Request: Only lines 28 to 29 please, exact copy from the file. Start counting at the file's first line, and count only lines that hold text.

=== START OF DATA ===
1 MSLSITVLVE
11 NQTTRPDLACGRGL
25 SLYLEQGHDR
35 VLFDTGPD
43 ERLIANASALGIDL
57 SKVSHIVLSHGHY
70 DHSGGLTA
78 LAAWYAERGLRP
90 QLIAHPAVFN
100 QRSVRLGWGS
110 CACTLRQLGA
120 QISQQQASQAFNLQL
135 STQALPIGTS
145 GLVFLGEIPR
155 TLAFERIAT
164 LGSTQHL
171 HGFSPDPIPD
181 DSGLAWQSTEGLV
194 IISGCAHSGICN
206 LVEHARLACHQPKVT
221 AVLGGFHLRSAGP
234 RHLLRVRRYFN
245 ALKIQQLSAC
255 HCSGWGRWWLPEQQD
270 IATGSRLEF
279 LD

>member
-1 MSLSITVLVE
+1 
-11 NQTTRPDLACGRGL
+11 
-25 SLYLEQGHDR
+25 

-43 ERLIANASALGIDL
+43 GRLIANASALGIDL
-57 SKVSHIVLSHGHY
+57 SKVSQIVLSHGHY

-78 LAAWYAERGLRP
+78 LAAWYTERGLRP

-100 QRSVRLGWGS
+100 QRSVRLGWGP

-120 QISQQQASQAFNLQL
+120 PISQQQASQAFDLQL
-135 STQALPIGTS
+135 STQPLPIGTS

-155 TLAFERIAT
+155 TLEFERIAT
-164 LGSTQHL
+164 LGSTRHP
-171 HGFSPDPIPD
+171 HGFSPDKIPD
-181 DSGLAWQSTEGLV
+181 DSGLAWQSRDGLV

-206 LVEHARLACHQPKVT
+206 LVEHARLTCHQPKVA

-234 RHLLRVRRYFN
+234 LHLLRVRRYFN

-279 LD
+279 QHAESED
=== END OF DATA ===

-1 MSLSITVLVE
+1 